Federal election, 2019: Jobs and enrolling to vote

WORK OPPORTUNITIES: Jobs with the Australian Electoral Commission are available across the electorate during upcoming federal election. Photo: FILE
WORK OPPORTUNITIES: Jobs with the Australian Electoral Commission are available across the electorate during upcoming federal election. Photo: FILE

THOUSANDS of jobs are available across the Central West to work in the lead-up to and during the upcoming federal election.

On Thursday, Prime Minister Scott Morrison announced that the election would take place on Saturday, May 18.

Recruitment for a range of election staff may have been underway for some time, but an Australian Electoral Commission (AEC) spokesman said there were still jobs available.

"Polling officials, scrutiny staff, which can be for one day (polling day) or a couple of weeks depending on the need," he said of the staff who will be required.

There is also work for voting liaison officers, polling place liaison officers and voter information officers.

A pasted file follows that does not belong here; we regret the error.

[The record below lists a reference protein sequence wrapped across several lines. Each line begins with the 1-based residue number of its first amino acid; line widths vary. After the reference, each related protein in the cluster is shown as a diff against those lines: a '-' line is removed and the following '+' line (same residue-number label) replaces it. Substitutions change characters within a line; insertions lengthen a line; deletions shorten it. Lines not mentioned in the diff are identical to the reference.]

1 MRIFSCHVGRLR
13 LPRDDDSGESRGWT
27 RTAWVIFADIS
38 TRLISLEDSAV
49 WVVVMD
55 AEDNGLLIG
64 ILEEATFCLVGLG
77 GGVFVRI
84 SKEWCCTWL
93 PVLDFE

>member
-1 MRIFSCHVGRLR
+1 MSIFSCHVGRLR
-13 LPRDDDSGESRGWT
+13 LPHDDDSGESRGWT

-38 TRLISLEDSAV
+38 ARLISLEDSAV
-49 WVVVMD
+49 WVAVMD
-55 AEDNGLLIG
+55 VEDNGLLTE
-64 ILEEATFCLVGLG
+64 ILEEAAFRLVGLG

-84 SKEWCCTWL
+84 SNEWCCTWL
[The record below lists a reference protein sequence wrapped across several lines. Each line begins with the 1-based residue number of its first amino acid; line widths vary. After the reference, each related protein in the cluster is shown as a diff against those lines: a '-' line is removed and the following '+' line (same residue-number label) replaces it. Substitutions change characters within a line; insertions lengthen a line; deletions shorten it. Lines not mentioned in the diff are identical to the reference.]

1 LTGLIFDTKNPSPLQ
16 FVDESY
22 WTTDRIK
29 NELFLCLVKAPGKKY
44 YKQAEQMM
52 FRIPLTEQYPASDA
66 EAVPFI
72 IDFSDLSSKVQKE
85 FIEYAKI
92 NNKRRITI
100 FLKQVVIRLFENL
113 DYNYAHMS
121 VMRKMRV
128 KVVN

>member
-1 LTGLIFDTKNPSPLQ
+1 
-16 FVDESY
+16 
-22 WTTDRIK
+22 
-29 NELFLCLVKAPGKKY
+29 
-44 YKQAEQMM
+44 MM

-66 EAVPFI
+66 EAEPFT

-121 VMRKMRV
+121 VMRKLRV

There are roles available before, on and after election day.

There are a number of essentials when it comes to working for the AEC, including: attention to detail, you must be aged 18 or older, have Australian citizenship, a current drivers licence and you must pass a police check.

All training to work during the election will be provided by the AEC.

In the Calare electorate, there are a number of locations that are currently short-staffed, including in Rhylstone, Lithgow and Oberon.

While in the Parkes electorate, workers are needed in: Boggarbri, Broken Hill, Cumborah, Garah, Hermidale, Menindee, North Star, Tambar Springs, Tomingley and Wilcannia.

Still not enrolled to vote or need to change your details?

The deadline to enrol or to change your enrolment details is 8pm on Thursday, April 18.

If you have changed address or your name since your last voted, you must update your enrolment with your new details or you could be removed from the electoral roll and you will be unable to vote.

Voting is compulsory for every Australian citizen aged 18 years or older.

If you don't vote the AEC will send you a 'please explain' letter and you could face a fine of $20.